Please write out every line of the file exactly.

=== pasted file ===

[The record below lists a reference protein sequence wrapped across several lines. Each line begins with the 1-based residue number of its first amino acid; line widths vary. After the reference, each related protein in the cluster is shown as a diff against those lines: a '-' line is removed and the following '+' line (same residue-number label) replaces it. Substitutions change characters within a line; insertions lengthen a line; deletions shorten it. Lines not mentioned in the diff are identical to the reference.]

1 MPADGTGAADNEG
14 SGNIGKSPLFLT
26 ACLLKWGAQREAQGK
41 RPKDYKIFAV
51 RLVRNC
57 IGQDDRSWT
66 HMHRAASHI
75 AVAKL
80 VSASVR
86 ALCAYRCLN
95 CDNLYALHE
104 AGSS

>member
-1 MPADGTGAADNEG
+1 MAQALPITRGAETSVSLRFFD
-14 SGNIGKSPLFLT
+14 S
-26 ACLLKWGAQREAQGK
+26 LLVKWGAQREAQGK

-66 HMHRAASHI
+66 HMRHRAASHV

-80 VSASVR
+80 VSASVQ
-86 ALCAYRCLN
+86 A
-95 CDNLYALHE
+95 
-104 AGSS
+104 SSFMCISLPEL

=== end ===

[The record below lists a reference protein sequence wrapped across several lines. Each line begins with the 1-based residue number of its first amino acid; line widths vary. After the reference, each related protein in the cluster is shown as a diff against those lines: a '-' line is removed and the following '+' line (same residue-number label) replaces it. Substitutions change characters within a line; insertions lengthen a line; deletions shorten it. Lines not mentioned in the diff are identical to the reference.]

1 MPADGTGAADNEG
14 SGNIGKSPLFLT
26 ACLLKWGAQREAQGK
41 RPKDYKIFAV
51 RLVRNC
57 IGQDDRSWT
66 HMHRAASHI
75 AVAKL
80 VSASVR
86 ALCAYRCLN
95 CDNLYALHE
104 AGSS

>member
-1 MPADGTGAADNEG
+1 MAQALPITRGAETSVSLRFFD
-14 SGNIGKSPLFLT
+14 S
-26 ACLLKWGAQREAQGK
+26 LLVKWGAQREAQGK

-66 HMHRAASHI
+66 HMRHRAASHV

-80 VSASVR
+80 VSASVQ
-86 ALCAYRCLN
+86 A
-95 CDNLYALHE
+95 
-104 AGSS
+104 SSFMCISLPEL